Pep Guardiola He is perhaps the most recognized and influential football manager in the last 20 years. With a great team of supercracs at Barcelona, ​​with another of ultracracs at Bayern Munich and now with one of megacracs at Manchester City, he has won 32 titles in his coaching career and is about to be crowned King of England again. and is favorite to overthrow Real Madrid, emperor of Europe, in the Champions League semifinals.

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With his ‘position football’, he is the greatest genius of what is now called ‘modern football’, an affected affectation to speak, rather, of fashionable football.

Modern football?

Manchester City vs. Bayern Munich.

Is there really a ‘modern football’? The discussion, like so many others in football, may seem useless and even obvious: ‘modern football’ is what is played today (an obvious condition, ha!), in full color and in 4K, faster, on grass pitches like a golf green, supported by technology and statistics: the data, the number, the productivity, the count, the recount… The general poison of the system for contemporary society.
Perhaps what is called ‘modern football’ is the imposition of an artificial and technocratic language of structures, blocks, lanes, interiors, exteriors and contexts, pressures and compressions… A jargon to sell the illusion of expertise, topicality and validity.

In all honesty – it must be said – all serious football texts do speak of ‘modern football’. This is what they call the game that the English invented and regulated in 1863, so as not to be either rugby or one of those barbaric battles between thousands of various towns that, beaten, cut and bloodied, tried to bring an inflated or stuffed leather to the mill of a town or to the bridge of the other. In other words, modern football is… the same old football!

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He said that Guardiola is the symbol of ‘modernity’. The Argentine writer Germán Castaños, author of the well-known book Guardiola, the thief of ideas, a kind of unauthorized tactical biography, explains that Guardiola “systematized the ideas he learned from Johan Cruyff”, the Dutchman who was Barcelona’s coach in the early 1990s. 90 (30 years ago!). Cruyff in turn revalidated the ‘total football’ proposals that he learned from Rinus Michels at Ajax and the Dutch National Team in the early 1970s (50 years ago!). And Michels in turn took the concepts of pressure and physical preparation from Hugo Meisl in the 1930 Austrian National Team (90 years ago!).

“Our strategy covers three aspects: almost total possession of the ball, pressure on the opponent and a fluid triangulation of passes,” said grandfather Michels, who died almost 20 years ago. It is the past in the present!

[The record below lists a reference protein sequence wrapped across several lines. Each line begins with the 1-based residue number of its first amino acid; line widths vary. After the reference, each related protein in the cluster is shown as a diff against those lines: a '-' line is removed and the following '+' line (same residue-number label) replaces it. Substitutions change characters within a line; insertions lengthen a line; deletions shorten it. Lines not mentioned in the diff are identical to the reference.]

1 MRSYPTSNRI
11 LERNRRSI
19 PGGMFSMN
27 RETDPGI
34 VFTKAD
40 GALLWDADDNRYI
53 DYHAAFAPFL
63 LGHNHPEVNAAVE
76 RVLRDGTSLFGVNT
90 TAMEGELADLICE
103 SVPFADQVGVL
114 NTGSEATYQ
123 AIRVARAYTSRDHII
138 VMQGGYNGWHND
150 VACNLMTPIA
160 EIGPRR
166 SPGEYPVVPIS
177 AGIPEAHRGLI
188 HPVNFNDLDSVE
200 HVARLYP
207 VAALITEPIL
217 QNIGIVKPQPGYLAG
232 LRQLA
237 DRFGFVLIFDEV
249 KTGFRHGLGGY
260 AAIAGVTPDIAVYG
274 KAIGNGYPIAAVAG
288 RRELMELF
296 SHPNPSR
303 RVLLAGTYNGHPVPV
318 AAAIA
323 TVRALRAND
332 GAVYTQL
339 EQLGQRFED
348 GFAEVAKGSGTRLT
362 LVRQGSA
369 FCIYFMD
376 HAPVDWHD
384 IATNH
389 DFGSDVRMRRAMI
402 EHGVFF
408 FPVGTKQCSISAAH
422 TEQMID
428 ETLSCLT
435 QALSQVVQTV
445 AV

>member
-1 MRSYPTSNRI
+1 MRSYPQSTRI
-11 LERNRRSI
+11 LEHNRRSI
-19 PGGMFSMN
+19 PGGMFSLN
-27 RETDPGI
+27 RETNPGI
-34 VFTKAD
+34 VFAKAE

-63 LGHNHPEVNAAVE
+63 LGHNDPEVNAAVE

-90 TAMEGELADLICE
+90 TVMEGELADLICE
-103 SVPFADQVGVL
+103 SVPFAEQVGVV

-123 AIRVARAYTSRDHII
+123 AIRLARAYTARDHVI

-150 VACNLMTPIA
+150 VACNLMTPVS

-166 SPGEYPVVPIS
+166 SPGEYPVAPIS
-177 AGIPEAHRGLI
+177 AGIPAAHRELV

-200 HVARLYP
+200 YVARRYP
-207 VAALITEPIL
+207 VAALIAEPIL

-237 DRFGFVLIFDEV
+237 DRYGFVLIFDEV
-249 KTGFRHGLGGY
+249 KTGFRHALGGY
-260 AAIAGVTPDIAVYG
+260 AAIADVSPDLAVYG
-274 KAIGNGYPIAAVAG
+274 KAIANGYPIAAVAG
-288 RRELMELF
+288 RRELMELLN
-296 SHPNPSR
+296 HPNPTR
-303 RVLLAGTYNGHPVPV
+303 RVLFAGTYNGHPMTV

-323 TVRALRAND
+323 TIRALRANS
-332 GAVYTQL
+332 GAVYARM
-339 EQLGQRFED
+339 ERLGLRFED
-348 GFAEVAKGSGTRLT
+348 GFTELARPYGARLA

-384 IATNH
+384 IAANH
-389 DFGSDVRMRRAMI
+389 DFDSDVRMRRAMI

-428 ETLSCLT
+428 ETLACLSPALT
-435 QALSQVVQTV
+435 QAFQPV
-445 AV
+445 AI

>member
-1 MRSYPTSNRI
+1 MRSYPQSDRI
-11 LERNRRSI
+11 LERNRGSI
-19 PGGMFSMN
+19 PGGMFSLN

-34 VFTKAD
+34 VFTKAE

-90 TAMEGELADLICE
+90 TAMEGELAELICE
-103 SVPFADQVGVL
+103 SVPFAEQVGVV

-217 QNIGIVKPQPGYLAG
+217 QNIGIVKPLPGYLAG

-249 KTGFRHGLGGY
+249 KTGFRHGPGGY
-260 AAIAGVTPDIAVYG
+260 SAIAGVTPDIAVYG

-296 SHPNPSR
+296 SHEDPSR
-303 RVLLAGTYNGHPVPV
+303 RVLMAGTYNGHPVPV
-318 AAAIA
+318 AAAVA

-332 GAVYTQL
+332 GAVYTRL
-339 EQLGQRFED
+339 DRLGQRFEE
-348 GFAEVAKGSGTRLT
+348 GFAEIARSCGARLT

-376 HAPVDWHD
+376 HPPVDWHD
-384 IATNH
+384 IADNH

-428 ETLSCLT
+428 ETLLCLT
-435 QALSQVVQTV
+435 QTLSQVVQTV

Cesar Luis Menotti, Argentina’s first world champion coach in 1978 and current director of Selections of the Argentine Football Association (Scaloni’s boss), said in a statement found on the web: “It is nonsense to talk about modern football. Those who insist on this do not understand that today’s football exists because of yesterday’s football”.

Just arrived at Junior, two months ago, Hernan Dario Gomez it was devastating. The most world-class Colombian DT and who was the protagonist of the ‘touch-touch’ of the Colombian National Team in the 90s, so, but so similar to the ‘tiki-taka’ of Guardiola’s Barcelona and the 2010 world champion Spain, said: “The modern football does not exist. Every nothing I find journalists and I ask them what it is and they don’t have the answer. What happens is that they talk about strange things and you go to the games and see the same thing”.

It is believed that today’s football is different from yesterday’s due to physical preparation, for a false tactical and strategic reinvention. Be careful: a study from just four years ago by the firm Mediacoach, published by El País, from Madrid, showed that the teams that ran the most… lost more! “The team that covers the most meters usually loses. Nor is it decisive to have more time on the ball; possession affects only 5 percent of the final result”. They are two of the fundamental concepts of the so-called ‘modern football’.

Is there really a ‘modern football’? Today’s football has the same tactics and strategies as always, but as seasonal colors and clothing become fashionable, supported by the snobbish technocracy of crepe, structure, beads, blocks and sequins…

Meluk tells him


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